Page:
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Sabbath School Lessons on Isaiah
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About the Author
Bruce N. Cameron, J.D.
is the author of these Sabbath School lesson study outlines. He is the Reed Larson Professor of Labor Law at Regent University School of Law. Professor Cameron has devoted his life to promoting the Gospel and defending believers. In addition to teaching at an overtly Christian law school, he continues his 41 year practice of law which is limited to the litigation of constitutional rights and religious freedom cases for employees. He holds an undergraduate degree from Andrews University and a Doctor of Law from Emory University School of Law.
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Lesson 4: The Hard Way *
Introduction: Let's review. King Ahaz of Judah finds that his enemies
(Syria and Israel) have shown up, armed and dangerous, at his front
door step. He could rely on God for help, but he does not. Instead,
he bribes the King of Assyria to attack Syria and Israel. What does
Ahaz use for bribe money? The valuables from God's temple and palace
money. Instead of relying on God, he relies on money and other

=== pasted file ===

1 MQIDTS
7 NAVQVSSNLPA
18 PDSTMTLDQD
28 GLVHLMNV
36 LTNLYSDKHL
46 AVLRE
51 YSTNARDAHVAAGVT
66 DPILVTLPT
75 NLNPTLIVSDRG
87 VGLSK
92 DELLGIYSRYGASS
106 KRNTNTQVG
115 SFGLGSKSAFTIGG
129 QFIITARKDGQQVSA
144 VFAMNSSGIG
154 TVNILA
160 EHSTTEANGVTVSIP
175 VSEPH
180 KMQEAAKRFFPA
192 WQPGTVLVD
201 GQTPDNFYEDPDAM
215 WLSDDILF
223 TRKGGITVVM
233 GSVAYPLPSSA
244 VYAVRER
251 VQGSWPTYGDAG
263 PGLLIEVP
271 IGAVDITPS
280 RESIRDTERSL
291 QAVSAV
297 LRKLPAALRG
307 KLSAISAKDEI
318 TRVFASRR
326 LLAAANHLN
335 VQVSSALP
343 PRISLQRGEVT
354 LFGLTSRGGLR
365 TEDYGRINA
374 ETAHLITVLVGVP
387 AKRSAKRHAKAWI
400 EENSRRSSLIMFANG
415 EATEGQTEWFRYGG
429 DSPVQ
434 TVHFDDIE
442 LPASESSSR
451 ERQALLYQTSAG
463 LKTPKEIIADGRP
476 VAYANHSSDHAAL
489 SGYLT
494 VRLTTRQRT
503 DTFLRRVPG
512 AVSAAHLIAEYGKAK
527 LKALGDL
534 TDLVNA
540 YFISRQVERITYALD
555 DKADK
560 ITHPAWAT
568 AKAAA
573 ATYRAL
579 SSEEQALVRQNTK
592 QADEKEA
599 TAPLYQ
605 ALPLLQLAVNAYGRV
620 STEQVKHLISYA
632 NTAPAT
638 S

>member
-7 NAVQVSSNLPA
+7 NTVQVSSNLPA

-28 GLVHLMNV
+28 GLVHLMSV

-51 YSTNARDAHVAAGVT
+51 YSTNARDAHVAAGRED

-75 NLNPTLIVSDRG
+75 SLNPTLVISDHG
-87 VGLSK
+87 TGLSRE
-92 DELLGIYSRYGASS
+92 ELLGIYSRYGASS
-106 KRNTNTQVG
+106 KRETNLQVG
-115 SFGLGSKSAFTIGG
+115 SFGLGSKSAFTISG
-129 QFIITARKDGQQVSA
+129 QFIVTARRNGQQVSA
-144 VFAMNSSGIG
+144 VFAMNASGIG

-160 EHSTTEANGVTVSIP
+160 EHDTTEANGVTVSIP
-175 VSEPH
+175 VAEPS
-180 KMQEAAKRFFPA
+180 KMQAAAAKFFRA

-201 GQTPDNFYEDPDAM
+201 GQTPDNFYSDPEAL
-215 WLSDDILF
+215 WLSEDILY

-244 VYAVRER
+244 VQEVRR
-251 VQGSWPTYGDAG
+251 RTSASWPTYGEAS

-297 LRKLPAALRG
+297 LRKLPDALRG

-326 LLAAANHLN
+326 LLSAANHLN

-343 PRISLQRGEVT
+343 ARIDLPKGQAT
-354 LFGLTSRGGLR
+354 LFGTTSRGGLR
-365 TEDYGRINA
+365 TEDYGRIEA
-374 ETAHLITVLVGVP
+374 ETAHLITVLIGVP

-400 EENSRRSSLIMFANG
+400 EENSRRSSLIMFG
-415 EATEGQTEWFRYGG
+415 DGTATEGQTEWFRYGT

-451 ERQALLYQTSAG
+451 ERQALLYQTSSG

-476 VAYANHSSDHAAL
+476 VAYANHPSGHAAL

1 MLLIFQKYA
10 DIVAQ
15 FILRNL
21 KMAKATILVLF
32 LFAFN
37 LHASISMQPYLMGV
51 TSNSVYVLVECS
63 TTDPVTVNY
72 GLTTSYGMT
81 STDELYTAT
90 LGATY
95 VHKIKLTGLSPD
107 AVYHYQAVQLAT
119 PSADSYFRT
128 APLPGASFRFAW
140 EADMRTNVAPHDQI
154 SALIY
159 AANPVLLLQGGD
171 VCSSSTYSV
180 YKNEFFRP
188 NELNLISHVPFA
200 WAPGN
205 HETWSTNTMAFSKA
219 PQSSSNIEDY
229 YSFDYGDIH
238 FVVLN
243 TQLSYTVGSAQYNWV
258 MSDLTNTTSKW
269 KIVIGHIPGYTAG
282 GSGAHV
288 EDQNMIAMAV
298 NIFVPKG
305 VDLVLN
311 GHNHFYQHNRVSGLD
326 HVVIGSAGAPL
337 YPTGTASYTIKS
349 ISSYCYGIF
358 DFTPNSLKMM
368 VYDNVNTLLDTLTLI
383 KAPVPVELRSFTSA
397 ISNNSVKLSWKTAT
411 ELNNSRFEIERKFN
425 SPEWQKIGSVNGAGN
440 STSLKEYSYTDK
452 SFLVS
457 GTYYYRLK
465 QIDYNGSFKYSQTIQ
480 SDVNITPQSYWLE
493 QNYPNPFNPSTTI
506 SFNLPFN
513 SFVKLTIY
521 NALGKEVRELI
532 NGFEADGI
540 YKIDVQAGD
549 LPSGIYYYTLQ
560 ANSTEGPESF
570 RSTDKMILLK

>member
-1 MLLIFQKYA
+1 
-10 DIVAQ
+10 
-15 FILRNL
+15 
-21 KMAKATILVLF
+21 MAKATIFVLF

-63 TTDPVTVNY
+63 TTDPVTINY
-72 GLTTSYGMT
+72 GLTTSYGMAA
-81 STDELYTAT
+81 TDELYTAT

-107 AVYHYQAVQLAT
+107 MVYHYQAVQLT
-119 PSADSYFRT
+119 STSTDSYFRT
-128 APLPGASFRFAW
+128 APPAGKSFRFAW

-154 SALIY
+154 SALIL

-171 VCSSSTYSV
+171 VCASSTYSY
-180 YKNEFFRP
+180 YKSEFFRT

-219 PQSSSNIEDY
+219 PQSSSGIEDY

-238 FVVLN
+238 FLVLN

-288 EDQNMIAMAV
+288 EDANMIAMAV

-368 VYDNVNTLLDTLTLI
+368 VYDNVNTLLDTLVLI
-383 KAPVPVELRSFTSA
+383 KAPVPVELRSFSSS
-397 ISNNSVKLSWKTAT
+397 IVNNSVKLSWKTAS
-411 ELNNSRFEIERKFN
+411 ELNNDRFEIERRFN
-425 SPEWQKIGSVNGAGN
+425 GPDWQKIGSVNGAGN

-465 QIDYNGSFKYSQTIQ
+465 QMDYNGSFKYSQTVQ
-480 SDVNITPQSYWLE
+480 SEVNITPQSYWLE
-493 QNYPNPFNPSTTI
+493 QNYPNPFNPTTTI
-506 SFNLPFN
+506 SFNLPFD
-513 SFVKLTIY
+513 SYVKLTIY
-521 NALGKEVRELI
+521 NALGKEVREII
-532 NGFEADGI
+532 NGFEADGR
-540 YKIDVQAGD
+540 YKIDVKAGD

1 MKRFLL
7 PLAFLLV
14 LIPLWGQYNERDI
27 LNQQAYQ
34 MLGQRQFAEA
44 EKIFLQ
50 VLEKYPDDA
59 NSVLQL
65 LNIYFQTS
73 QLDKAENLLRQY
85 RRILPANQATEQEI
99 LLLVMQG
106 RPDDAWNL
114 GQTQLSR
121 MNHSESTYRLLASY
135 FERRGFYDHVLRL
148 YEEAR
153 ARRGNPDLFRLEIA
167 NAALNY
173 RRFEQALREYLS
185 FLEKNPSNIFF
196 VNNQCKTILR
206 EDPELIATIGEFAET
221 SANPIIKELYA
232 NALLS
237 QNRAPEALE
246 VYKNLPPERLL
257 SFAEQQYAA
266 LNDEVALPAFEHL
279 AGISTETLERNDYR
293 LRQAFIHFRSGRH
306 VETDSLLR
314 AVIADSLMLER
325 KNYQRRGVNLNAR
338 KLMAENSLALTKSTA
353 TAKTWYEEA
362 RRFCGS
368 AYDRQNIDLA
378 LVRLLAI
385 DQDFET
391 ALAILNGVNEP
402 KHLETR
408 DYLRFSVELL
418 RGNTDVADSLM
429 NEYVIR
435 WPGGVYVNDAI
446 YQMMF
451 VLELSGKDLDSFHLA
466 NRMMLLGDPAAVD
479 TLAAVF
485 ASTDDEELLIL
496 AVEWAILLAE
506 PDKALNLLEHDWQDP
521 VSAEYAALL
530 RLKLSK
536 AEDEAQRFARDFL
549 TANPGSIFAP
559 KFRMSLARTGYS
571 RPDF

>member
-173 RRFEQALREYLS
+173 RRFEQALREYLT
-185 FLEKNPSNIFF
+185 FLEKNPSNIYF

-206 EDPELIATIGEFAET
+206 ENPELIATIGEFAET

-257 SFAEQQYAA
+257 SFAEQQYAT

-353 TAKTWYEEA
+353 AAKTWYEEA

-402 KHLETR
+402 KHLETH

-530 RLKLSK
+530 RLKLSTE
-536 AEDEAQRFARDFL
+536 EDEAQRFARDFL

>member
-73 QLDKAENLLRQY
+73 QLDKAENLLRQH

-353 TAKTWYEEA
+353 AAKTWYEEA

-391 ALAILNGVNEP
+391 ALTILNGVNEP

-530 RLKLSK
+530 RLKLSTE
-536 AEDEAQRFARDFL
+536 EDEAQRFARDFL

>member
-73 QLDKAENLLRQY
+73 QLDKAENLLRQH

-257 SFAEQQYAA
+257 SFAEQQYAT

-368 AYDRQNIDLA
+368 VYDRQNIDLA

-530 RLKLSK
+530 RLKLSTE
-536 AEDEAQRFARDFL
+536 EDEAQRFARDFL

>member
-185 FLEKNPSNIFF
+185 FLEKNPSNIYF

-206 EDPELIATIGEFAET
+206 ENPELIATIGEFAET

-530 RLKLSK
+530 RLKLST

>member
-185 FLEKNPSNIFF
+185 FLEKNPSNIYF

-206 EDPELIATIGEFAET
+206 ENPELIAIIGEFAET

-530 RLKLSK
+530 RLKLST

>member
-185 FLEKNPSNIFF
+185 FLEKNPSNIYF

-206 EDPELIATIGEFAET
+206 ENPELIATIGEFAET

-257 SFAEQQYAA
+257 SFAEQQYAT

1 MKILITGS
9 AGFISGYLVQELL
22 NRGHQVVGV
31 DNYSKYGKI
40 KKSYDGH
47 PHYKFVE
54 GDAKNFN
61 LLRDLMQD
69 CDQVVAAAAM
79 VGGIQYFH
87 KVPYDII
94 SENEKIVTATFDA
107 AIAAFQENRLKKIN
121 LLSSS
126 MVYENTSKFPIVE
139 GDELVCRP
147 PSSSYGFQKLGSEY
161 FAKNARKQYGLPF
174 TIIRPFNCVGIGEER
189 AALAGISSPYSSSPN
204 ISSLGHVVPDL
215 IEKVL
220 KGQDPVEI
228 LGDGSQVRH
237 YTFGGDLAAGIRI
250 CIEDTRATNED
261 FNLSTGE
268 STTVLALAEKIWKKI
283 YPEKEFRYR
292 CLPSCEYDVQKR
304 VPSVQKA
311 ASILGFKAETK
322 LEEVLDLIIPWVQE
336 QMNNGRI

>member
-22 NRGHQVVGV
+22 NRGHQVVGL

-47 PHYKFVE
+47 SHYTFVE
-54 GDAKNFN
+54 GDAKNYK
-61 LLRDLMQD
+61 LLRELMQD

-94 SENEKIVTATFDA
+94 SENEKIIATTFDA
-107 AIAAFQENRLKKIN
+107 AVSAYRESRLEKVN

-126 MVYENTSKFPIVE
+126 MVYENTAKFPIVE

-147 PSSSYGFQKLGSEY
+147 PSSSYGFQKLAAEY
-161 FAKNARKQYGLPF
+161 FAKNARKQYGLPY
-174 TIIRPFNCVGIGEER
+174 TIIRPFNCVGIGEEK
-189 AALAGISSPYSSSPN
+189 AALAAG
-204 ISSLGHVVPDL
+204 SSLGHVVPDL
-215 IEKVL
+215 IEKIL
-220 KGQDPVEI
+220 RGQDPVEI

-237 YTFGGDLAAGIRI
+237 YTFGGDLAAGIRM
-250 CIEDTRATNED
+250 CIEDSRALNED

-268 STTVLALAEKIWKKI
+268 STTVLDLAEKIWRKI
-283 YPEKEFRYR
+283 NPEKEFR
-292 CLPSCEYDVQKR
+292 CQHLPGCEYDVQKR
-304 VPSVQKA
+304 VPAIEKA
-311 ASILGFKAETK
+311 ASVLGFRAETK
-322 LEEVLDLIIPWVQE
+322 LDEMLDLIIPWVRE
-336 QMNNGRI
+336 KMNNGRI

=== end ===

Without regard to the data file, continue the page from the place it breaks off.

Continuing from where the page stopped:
humans. Is it a smart move? Let's jump into our lesson and find out!
- Read Isaiah 8:1-2. Let's put this in modern terms. Isaiah
gets a big banner and he writes on it "Maher-Shalal-Hash-Baz." Why would someone put a message up on a banner?
(They want to get people's attention.)
- Notice that Isaiah calls in a couple of witnesses.
Why would he do that? (It tells us that he wants to
have no dispute that he wrote what he did, when he
did, on this big banner.)
- We don't know what this means, or why he wrote it, but God
must have thought it important, right? Let's continue with
our story. Read Isaiah 8:3. Have any of you seen these
stork signs in front of homes? What does it mean? (That
they have a new baby in the house. It is a birth
- Consider how Isaiah does this. He puts up a birth
announcement - a sign with his son's name on it -
before the son is even conceived. (By the way, the
"prophetess" is his wife.) This is strange behavior!
Why would Isaiah announce the birth of his son before
he is conceived? (This is not just a normal birth
announcement. Something else is going on.)
- To solve this mystery, we need to skip down a few verses.
Read Isaiah 8:18. What are Isaiah's children? (They are
- This child's name bears some further investigation now
that we know he is a "sign." How would you like to have
the name "Maher-Shalal-Hash-Baz?" (One of the ladies in
our office just gave birth to a son. The son has a very
long and complex name. I figured the kid would learn to
walk before he could say his name. Writing that name would
be a task for second grade! Writing the name Isaiah gave
to his son seems like junior high school level work to me.